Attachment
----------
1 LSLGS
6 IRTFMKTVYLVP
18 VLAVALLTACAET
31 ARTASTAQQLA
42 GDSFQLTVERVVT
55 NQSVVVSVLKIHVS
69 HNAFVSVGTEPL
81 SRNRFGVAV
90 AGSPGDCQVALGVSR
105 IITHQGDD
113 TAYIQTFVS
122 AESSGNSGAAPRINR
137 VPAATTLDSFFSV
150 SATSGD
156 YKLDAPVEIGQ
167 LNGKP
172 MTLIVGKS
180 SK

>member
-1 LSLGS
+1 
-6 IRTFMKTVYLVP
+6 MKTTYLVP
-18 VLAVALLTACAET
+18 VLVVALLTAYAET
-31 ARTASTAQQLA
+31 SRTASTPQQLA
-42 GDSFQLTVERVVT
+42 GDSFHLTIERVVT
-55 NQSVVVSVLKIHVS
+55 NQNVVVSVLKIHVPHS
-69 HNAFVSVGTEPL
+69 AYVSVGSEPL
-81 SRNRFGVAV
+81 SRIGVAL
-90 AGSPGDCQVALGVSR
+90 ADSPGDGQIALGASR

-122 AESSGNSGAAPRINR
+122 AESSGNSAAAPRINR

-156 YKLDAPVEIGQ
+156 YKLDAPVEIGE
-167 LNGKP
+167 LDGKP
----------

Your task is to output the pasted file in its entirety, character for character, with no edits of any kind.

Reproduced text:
1 LSLGS
6 IRTFMKTVYLVP
18 VLAVALLTACAET
31 ARTASTAQQLA
42 GDSFQLTVERVVT
55 NQSVVVSVLKIHVS
69 HNAFVSVGTEPL
81 SRNRFGVAV
90 AGSPGDCQVALGVSR
105 IITHQGDD
113 TAYIQTFVS
122 AESSGNSGAAPRINR
137 VPAATTLDSFFSV
150 SATSGD
156 YKLDAPVEIGQ
167 LNGKP
172 MTLIVGKS
180 SK

>member
-1 LSLGS
+1 
-6 IRTFMKTVYLVP
+6 MKTTYLVP
-18 VLAVALLTACAET
+18 VLVVALLTAYAET
-31 ARTASTAQQLA
+31 SRTASTPQQLA
-42 GDSFQLTVERVVT
+42 GDSFHLTIERVVT
-55 NQSVVVSVLKIHVS
+55 NQNVVVSVLKIHVPHS
-69 HNAFVSVGTEPL
+69 AYVSVGSEPL
-81 SRNRFGVAV
+81 SRIGVAL
-90 AGSPGDCQVALGVSR
+90 ADSPGDGQIALGASR

-122 AESSGNSGAAPRINR
+122 AESSGNSAAAPRINR

-156 YKLDAPVEIGQ
+156 YKLDAPVEIGE
-167 LNGKP
+167 LDGKP